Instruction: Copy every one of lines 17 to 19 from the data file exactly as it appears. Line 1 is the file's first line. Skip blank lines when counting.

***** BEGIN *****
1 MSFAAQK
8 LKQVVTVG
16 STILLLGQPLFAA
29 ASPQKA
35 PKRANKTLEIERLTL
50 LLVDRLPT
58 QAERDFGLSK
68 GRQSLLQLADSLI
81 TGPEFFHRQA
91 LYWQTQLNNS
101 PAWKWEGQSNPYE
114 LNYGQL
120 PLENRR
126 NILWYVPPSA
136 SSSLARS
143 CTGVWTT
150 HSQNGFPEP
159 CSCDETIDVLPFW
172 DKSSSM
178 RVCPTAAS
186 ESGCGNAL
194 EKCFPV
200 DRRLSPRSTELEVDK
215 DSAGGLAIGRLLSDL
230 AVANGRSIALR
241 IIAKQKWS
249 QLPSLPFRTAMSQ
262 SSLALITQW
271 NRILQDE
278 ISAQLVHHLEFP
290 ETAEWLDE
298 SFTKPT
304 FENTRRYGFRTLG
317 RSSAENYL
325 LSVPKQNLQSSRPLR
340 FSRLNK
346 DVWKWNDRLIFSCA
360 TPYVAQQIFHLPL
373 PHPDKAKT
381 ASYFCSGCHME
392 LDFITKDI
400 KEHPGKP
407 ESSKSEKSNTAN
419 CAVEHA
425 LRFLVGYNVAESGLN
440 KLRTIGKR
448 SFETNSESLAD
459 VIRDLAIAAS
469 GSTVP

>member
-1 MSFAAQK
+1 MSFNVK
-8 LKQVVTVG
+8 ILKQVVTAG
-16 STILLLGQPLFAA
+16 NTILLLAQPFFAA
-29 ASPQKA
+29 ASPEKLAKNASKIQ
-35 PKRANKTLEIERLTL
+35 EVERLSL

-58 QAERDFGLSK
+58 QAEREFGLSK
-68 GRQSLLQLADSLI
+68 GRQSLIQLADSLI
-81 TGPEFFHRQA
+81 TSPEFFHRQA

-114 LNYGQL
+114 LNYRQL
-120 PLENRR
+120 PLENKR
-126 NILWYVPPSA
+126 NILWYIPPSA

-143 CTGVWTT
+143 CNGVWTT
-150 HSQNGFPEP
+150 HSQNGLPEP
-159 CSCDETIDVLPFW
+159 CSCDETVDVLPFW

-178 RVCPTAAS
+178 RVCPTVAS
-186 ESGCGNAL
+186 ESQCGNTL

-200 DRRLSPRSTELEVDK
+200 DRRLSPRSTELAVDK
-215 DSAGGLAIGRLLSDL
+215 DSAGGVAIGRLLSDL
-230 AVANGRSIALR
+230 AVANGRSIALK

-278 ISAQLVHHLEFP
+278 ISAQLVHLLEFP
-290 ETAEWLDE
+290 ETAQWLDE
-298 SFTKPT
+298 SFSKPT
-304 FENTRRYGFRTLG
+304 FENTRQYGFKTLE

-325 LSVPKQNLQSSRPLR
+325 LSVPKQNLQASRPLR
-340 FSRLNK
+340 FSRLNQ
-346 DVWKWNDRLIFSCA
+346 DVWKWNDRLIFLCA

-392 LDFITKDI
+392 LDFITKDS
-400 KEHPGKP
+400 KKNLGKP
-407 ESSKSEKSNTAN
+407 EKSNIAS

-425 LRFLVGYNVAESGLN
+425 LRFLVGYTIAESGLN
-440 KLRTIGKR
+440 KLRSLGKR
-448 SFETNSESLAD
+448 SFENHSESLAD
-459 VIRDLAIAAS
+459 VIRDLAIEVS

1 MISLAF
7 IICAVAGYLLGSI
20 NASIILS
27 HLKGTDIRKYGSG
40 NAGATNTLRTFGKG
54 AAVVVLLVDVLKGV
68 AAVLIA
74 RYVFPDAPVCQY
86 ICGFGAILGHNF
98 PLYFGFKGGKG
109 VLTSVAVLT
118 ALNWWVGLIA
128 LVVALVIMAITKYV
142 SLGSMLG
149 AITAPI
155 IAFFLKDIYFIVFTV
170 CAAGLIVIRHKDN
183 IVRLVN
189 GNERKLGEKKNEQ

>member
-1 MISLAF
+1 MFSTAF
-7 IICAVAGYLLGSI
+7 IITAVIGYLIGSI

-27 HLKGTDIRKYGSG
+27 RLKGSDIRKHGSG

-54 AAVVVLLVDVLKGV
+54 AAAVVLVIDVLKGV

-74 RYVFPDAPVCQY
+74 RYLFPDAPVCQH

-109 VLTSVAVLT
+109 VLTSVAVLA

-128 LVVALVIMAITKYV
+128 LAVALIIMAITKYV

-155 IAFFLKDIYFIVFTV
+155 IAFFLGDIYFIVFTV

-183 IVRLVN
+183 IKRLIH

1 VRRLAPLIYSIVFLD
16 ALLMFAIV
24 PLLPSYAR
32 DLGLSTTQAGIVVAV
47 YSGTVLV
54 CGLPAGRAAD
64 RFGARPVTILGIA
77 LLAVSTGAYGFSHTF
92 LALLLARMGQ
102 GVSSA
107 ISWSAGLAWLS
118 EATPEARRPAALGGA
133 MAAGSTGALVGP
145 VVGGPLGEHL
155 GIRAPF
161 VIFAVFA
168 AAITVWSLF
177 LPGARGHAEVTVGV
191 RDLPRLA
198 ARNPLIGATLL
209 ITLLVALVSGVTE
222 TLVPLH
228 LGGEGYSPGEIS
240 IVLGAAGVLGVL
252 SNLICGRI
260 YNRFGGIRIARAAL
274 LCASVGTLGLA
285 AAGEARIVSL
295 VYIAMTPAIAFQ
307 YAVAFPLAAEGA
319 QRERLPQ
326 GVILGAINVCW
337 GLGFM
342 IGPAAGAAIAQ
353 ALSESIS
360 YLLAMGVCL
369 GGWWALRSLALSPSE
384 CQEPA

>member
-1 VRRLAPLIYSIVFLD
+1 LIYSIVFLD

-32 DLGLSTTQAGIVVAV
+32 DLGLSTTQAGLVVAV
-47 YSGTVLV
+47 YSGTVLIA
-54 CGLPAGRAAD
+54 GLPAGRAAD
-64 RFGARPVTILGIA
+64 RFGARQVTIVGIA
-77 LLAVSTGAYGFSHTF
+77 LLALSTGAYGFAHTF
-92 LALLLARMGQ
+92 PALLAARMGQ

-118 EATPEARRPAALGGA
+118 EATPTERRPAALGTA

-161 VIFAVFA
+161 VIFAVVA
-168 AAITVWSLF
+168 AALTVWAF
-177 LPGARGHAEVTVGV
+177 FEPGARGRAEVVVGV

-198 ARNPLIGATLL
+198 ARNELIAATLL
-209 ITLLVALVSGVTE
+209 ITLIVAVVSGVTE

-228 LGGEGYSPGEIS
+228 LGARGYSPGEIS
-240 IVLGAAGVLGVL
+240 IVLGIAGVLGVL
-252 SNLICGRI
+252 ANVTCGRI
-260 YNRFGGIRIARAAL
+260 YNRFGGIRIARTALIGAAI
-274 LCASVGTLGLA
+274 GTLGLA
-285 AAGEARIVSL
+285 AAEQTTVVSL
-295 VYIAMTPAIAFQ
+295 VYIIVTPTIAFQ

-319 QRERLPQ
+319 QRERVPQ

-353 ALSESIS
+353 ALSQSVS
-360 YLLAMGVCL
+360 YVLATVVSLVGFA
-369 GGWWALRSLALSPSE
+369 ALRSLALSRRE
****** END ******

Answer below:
150 HSQNGFPEP
159 CSCDETIDVLPFW
172 DKSSSM